Before writing about The Unbearable Lightness Of Being by Milan Kundera, a little history lesson is in order. In January 1968, Soviet Russia (aka USSR) satellite Czechoslovakia elected a reform government. Democracy and liberal arts flourished until the country was invaded in August of the same year and totalitarian rule was harshly reinstated.
The author lived through this period of hope followed by despair. Imagine the fall of the Berlin Wall (1989) followed 8 months later by tanks rolling into Berlin and all the intervening reforms swiftly reversed. This novel is a dramatic and philosophical telling of the aftermath of this shock.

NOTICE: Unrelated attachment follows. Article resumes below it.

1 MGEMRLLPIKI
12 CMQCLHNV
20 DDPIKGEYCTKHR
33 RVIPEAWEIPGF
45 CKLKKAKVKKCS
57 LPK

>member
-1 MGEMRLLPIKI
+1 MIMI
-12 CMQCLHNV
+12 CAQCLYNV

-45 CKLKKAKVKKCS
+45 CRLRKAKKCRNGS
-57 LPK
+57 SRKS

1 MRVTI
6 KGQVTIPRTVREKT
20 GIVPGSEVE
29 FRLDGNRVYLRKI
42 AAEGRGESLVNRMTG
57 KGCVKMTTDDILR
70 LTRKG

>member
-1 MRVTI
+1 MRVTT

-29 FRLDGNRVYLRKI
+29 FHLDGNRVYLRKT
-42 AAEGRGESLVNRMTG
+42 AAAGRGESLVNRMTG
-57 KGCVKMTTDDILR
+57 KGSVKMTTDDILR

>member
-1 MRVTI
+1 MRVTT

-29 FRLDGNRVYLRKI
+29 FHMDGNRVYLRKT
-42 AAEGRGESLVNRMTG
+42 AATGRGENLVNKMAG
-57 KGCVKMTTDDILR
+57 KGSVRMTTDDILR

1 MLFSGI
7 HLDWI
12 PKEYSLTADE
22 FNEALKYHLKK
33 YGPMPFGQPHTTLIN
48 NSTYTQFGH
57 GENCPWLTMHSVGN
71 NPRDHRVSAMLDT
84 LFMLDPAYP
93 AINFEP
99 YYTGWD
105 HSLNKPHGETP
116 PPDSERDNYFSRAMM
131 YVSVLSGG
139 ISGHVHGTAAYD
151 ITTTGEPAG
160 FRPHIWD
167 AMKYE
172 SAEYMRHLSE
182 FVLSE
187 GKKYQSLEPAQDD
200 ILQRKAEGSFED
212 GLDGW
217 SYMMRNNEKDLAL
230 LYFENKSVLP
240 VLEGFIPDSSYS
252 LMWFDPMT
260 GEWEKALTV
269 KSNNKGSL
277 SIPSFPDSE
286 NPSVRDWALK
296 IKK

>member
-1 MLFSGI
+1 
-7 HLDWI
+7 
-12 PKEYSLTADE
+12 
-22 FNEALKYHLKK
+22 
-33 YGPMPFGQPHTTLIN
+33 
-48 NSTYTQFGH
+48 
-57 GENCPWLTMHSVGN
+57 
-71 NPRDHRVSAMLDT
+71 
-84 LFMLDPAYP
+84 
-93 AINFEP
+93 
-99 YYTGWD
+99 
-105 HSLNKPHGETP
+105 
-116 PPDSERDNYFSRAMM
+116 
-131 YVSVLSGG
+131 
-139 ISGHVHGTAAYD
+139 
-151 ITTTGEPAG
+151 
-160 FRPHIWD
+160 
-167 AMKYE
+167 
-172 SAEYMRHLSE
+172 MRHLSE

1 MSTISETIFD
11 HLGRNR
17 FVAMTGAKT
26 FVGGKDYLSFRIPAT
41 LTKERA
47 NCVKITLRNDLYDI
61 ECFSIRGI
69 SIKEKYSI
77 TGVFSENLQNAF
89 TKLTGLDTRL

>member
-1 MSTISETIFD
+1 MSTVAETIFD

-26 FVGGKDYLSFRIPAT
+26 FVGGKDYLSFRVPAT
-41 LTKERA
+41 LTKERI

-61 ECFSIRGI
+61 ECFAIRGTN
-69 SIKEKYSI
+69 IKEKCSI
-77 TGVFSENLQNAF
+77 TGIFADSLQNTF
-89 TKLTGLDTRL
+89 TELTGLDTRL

Published in 1984, this book in an introspective/philosophical novel of life under a totalitarian regime, reminiscent of 1984.
One interesting section is about the etymology of the word compassion. This is fun to think about because the novel was written in Czech, (after the author had escaped to France), and translated to English. In a similar vein, the book includes a section on misunderstood words, such as: woman, music, and parades, also reminiscent of 1984, Newspeak.
In light of current events, this might be a book worth (re)reading.
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